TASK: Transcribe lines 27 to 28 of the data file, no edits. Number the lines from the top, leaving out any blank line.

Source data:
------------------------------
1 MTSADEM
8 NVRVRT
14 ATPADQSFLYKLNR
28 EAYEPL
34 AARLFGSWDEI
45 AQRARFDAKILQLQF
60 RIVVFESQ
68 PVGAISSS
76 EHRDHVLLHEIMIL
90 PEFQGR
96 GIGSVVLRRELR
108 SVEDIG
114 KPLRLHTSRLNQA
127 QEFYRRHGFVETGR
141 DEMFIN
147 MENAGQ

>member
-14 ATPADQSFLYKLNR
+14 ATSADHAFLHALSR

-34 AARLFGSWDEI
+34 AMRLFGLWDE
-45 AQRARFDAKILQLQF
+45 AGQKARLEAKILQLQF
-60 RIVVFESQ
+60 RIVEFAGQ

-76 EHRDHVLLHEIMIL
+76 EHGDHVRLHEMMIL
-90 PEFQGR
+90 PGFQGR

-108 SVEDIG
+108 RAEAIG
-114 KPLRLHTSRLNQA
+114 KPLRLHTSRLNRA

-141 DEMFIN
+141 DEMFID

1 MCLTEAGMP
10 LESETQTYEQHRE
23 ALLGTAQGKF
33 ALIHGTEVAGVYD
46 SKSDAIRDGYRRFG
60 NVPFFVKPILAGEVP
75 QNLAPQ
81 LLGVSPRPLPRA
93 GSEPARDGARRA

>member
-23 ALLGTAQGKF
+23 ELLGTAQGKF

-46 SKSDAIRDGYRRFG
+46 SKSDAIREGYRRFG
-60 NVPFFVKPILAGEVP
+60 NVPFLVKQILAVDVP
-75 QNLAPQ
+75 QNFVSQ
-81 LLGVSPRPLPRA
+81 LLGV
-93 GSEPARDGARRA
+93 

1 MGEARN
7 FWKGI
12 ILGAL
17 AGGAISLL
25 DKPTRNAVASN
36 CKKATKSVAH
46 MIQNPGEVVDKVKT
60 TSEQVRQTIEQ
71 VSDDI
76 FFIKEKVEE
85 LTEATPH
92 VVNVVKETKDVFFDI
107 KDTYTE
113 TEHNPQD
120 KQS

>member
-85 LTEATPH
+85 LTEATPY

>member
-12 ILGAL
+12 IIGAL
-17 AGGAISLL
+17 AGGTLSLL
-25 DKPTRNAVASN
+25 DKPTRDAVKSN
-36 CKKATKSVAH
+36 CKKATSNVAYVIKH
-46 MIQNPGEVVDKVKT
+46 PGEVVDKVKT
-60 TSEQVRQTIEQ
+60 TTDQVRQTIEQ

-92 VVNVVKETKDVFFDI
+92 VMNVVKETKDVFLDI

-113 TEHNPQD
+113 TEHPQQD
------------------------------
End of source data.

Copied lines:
+76 EHGDHVRLHEMMIL
-90 PEFQGR